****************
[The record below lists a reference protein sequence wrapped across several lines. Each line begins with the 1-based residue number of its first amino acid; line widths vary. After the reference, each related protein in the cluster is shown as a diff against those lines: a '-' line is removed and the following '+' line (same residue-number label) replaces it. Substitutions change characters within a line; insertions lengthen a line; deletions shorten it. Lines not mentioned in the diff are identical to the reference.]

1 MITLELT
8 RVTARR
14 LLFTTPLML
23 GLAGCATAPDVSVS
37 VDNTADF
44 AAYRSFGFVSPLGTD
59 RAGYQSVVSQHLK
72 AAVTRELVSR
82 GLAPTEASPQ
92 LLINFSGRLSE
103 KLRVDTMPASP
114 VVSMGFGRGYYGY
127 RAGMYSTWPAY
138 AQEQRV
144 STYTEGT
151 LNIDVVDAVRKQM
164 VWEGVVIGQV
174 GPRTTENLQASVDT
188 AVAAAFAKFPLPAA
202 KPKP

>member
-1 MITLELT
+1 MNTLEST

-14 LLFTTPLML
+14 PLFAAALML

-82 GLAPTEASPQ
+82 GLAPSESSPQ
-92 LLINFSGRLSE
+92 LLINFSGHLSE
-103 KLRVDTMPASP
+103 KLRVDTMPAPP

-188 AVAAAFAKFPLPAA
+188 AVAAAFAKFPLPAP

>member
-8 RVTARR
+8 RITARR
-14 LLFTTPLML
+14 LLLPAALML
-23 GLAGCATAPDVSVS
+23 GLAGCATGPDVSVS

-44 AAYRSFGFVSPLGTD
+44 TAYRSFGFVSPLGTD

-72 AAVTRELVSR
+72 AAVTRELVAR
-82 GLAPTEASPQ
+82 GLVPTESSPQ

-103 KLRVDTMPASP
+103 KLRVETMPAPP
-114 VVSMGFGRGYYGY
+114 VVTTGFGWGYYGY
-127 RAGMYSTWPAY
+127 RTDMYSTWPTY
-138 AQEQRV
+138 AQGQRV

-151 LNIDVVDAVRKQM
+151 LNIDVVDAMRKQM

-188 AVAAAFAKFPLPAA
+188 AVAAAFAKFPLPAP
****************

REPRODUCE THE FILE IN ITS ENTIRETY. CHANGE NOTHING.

[The record below lists a reference protein sequence wrapped across several lines. Each line begins with the 1-based residue number of its first amino acid; line widths vary. After the reference, each related protein in the cluster is shown as a diff against those lines: a '-' line is removed and the following '+' line (same residue-number label) replaces it. Substitutions change characters within a line; insertions lengthen a line; deletions shorten it. Lines not mentioned in the diff are identical to the reference.]

1 MITLELT
8 RVTARR
14 LLFTTPLML
23 GLAGCATAPDVSVS
37 VDNTADF
44 AAYRSFGFVSPLGTD
59 RAGYQSVVSQHLK
72 AAVTRELVSR
82 GLAPTEASPQ
92 LLINFSGRLSE
103 KLRVDTMPASP
114 VVSMGFGRGYYGY
127 RAGMYSTWPAY
138 AQEQRV
144 STYTEGT
151 LNIDVVDAVRKQM
164 VWEGVVIGQV
174 GPRTTENLQASVDT
188 AVAAAFAKFPLPAA
202 KPKP

>member
-1 MITLELT
+1 MNTLEST

-14 LLFTTPLML
+14 PLFAAALML

-82 GLAPTEASPQ
+82 GLAPSESSPQ
-92 LLINFSGRLSE
+92 LLINFSGHLSE
-103 KLRVDTMPASP
+103 KLRVDTMPAPP

-188 AVAAAFAKFPLPAA
+188 AVAAAFAKFPLPAP

>member
-8 RVTARR
+8 RITARR
-14 LLFTTPLML
+14 LLLPAALML
-23 GLAGCATAPDVSVS
+23 GLAGCATGPDVSVS

-44 AAYRSFGFVSPLGTD
+44 TAYRSFGFVSPLGTD

-72 AAVTRELVSR
+72 AAVTRELVAR
-82 GLAPTEASPQ
+82 GLVPTESSPQ

-103 KLRVDTMPASP
+103 KLRVETMPAPP
-114 VVSMGFGRGYYGY
+114 VVTTGFGWGYYGY
-127 RAGMYSTWPAY
+127 RTDMYSTWPTY
-138 AQEQRV
+138 AQGQRV

-151 LNIDVVDAVRKQM
+151 LNIDVVDAMRKQM

-188 AVAAAFAKFPLPAA
+188 AVAAAFAKFPLPAP